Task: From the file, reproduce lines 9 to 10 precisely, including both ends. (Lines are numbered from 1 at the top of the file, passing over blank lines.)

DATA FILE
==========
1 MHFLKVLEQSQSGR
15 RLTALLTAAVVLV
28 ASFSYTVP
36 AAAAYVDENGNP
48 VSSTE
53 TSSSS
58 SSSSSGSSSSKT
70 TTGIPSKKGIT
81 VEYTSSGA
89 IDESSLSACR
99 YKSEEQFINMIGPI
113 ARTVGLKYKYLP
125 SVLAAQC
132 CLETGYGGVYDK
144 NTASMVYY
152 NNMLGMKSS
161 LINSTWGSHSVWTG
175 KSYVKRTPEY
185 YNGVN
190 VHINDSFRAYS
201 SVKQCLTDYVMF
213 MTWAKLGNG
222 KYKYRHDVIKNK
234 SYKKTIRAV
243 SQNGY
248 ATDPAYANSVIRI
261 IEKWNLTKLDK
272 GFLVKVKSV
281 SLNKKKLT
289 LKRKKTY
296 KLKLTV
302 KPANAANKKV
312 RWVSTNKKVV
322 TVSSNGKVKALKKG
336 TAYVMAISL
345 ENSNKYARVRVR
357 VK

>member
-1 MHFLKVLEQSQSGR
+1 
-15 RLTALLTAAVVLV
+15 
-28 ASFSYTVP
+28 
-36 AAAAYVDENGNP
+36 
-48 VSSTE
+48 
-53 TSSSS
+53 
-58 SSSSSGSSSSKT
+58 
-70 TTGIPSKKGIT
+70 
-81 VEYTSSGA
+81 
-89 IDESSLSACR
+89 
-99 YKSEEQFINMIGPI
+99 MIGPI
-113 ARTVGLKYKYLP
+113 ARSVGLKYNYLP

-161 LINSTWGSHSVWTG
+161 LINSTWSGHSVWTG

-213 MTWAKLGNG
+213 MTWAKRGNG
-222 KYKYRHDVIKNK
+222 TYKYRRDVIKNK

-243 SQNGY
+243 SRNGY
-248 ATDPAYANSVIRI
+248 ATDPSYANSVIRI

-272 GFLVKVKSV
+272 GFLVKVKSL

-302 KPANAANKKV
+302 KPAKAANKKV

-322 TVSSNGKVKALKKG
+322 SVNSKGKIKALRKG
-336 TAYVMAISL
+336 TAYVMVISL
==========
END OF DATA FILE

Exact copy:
81 VEYTSSGA
89 IDESSLSACR